Harvard MLPerf Research
Deep Learning is transforming the field of machine learning (ML) from theory to practice. It has also sparked a renaissance in computer system design. Both academia and the industry are scrambling to integrate ML-centric designs into their products. But despite the breakneck pace of innovation, there is a crucial issue affecting the research and industry communities at large: how to enable fair and useful benchmarking of ML software frameworks, ML hardware accelerators, and ML systems. The ML field requires responsible and ethical benchmarking standards that are both representative of real-world use-cases and useful for making fair comparisons across different software and hardware platforms.
Born in part at Harvard, MLPerf answers the call.
The goal of Harvard MLPerf Research is as follows:
- Investigate new opportunities to guide researchers and the industry at large on open-source ML benchmarking of systems.
- Research into ML software frameworks and ML hardware accelerator designs for IoT, edge and cloud computing systems.
- Develop new ML datasets to accurately capture real industry workloads and improve the ML experience.
- Deploy responsible AI systems by understanding fairness and security issues when bridging systems and policy.
Table of content
Benchmarks are at the heart of building fair and useful systems. SPEC and TPCC are long-standing examples of good benchmark suites that are widely adopted for research, both in academia and the industry. The launch and adoption of those benchmarks corresponds to the golden age of innovation in microprocessor performance and transaction processing, respectively. In that vein, to usher in a new era of ML hardware accelerators and software systems, the ML systems-building community needs new benchmarks, such as MLPerf. Drawing upon the lessons from past benchmarks, we strive to develop benchmarks that achieve the following goals:
- Accelerate progress in ML via fair and empirically sound measurement
- Serve both the commercial and academic communities
- Keep benchmarking affordable to foster participation
- Encourage reproducibility to ensure reliable results
Machine learning is a complicated field. There are several issues studying machine learning systems. Performance, fairness, quality, etc. are all important metrics that matter equally. The art of studying machine learning systems is in and of itself an important topic. Take for example the following three challenges that researchers face when studying machine learning.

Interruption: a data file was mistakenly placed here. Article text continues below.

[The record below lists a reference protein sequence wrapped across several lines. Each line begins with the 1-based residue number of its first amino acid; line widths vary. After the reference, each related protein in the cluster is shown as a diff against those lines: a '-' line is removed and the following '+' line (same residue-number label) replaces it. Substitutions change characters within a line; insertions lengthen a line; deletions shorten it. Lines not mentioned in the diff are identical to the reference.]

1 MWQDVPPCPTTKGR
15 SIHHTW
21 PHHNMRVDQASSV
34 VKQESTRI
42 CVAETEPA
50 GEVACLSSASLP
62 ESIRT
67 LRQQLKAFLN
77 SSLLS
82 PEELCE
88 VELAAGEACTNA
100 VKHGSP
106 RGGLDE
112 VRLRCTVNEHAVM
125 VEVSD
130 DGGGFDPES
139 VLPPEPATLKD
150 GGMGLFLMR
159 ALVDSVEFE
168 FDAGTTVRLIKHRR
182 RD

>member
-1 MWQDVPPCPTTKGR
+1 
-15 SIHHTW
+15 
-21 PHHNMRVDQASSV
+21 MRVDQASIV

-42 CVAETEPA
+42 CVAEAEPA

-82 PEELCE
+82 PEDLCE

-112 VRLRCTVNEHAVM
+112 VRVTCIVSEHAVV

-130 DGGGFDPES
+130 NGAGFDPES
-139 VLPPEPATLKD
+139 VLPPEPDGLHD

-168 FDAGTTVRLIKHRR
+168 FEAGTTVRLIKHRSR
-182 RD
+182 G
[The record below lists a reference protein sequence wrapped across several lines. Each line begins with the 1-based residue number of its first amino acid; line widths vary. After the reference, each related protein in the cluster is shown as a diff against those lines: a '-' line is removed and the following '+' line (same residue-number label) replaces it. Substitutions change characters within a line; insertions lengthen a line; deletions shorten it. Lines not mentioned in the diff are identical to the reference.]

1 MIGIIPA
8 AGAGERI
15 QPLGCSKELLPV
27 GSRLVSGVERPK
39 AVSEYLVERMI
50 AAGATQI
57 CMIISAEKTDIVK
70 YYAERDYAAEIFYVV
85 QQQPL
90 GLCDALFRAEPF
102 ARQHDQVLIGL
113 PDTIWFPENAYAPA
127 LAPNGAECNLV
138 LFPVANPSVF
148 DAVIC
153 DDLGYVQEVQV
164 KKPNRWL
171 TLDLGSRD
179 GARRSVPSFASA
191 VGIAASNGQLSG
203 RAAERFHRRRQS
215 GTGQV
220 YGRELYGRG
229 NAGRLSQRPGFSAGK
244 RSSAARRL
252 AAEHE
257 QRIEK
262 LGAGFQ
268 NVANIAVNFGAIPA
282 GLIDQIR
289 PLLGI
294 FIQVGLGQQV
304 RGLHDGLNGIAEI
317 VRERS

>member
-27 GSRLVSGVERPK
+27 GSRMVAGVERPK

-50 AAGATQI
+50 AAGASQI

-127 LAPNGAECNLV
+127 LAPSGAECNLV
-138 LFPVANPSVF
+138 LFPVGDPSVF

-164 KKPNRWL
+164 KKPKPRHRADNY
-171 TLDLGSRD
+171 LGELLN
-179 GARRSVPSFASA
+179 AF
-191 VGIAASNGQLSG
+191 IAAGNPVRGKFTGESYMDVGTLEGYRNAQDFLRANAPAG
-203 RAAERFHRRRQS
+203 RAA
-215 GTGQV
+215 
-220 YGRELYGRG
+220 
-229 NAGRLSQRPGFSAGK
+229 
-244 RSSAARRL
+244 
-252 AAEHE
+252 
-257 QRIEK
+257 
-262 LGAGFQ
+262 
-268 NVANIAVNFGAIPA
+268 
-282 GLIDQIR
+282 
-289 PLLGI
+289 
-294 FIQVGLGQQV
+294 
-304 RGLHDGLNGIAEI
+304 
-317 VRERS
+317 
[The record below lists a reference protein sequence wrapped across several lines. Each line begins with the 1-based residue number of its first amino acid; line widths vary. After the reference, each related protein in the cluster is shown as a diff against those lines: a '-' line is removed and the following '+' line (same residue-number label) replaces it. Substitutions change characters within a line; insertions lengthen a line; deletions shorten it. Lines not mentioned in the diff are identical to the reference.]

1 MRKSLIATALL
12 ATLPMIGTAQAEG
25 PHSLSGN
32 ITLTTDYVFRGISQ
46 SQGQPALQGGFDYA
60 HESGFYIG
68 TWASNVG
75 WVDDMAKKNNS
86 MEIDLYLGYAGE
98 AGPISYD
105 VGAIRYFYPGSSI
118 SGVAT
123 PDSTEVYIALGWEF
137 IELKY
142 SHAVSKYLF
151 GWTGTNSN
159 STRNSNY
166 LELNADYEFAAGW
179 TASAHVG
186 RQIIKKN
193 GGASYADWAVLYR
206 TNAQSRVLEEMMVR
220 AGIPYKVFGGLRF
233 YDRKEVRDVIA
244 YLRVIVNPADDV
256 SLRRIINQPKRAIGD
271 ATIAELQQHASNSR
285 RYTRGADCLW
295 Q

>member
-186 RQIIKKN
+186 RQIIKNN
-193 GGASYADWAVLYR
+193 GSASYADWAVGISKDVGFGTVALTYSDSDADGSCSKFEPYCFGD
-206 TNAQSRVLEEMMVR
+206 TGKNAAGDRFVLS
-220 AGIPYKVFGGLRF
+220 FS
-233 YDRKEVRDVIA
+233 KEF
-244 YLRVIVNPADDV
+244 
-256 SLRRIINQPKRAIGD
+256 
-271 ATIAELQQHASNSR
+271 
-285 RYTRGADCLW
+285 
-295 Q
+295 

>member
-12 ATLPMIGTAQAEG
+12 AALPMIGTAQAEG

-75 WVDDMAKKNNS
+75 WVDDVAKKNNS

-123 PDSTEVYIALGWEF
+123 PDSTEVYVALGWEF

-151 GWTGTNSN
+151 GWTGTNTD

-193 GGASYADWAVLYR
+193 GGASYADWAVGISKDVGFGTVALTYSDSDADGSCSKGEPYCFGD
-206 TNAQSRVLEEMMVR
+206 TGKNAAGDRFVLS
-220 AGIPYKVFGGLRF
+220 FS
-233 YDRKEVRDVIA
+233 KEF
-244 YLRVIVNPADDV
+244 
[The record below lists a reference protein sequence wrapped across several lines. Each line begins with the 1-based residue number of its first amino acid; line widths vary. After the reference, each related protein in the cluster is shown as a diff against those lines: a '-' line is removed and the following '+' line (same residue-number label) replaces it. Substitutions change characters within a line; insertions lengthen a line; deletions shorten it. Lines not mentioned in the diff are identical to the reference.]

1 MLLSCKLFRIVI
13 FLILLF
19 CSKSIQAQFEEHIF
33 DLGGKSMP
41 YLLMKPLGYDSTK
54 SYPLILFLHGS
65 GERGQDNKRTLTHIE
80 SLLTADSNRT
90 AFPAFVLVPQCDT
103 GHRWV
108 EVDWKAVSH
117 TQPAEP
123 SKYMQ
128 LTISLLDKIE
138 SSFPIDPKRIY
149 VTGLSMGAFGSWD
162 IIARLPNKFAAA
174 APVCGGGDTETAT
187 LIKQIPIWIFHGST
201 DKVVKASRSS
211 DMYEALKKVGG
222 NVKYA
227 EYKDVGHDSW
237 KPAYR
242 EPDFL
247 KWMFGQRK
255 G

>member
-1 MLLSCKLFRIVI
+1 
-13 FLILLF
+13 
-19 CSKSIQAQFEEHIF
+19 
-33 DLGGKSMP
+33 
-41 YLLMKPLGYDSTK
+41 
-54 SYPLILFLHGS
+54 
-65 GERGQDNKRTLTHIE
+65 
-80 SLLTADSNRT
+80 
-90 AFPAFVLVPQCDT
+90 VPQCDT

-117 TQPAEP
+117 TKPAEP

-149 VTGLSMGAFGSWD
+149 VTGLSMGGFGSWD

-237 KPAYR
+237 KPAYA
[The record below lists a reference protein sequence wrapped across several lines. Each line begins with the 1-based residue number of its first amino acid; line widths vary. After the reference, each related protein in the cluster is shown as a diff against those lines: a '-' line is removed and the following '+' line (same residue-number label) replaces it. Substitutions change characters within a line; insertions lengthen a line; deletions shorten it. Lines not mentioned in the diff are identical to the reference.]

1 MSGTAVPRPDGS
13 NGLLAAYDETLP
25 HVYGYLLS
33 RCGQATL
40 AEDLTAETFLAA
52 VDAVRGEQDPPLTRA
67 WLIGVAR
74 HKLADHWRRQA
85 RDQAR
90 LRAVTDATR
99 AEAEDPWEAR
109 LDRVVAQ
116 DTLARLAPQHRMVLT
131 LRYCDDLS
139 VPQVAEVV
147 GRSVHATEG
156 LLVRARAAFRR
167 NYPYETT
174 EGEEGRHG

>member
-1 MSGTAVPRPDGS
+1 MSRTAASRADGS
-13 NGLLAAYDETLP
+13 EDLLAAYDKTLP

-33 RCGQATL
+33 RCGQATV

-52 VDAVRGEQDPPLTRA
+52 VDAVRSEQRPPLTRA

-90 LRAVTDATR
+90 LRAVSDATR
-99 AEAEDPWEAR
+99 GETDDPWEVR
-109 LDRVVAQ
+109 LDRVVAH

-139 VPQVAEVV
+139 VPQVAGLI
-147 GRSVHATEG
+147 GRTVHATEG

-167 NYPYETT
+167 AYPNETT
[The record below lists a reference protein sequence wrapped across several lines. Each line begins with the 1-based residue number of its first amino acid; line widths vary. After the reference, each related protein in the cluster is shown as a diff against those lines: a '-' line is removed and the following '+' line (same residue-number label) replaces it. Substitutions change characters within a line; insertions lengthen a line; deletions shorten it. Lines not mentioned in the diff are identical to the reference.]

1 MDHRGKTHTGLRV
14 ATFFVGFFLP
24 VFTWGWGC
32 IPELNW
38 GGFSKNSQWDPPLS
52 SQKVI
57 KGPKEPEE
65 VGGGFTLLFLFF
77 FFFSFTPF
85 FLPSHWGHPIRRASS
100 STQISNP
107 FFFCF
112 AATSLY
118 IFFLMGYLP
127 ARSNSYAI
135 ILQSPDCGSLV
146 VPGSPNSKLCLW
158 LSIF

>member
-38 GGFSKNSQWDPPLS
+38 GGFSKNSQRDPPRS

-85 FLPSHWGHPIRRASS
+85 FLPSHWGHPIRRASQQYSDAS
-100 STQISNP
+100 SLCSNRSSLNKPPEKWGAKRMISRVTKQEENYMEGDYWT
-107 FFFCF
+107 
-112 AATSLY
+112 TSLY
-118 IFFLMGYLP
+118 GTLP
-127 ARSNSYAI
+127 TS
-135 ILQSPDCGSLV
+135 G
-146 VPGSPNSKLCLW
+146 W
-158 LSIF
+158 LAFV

- There are many ML models in use in production, which do we pick as representative? ML use cases are diverse and so are its users. A single use case benchmark, such as object detection, can be realized with many different models, datasets and quality targets. So, a key challenge for MLPerf is to capture these diverse characteristics while being easy to use.
- Fair performance metrics for ML systems are convoluted and complicated, so how do we study them? There are complex interactions between implementation choices, such as batch size, optimizer hyperparameters, numerical precision, and the inherently stochastic nature of machine learning that all have an effect on the end goal of good performance. Therefore, we need to understand the complex design space and learn how to study systems carefully.
- There are over a dozen ML frameworks. Are they all the same? Can models imported from one framework to another be identical such that benchmarking any framework is the same? No! Implementation differences across frameworks and inference engines make result comparison difficult. There is no consensus on how to implement critical functionality. One such example is quantization, which can come in different forms: uniform affine/symmetric quantization, post-training versus retraining quantization, probabilistic quantization, etc. Each of these can have varying levels of performance impact, so understanding these nuances is essential to determine whether the claimed hardware improvements are due to the hardware innovation or due to clever software tricks. Hence, we need to have standards for issues such as quantization, sparsity optimizations, etc. to streamline benchmarking of ML systems.
Deploying ML at scale requires us to carefully think about engineering AI systems that are not just “smart,” but also responsible. Hence, Harvard MLPerf Research at CRCS seeks to address concerns that extend beyond just benchmarking models, software frameworks and architectures. We aim to address challenges that relate to deploying ML responsibly. For instance, our goal is to help foster research and innovation in the development of future datasets that can help ML systems be unbiased and fair. Along these lines, one of the goals for Harvard MLPerf Research is to work closely with the Kennedy and Law schools to ensure that systems are built responsibly.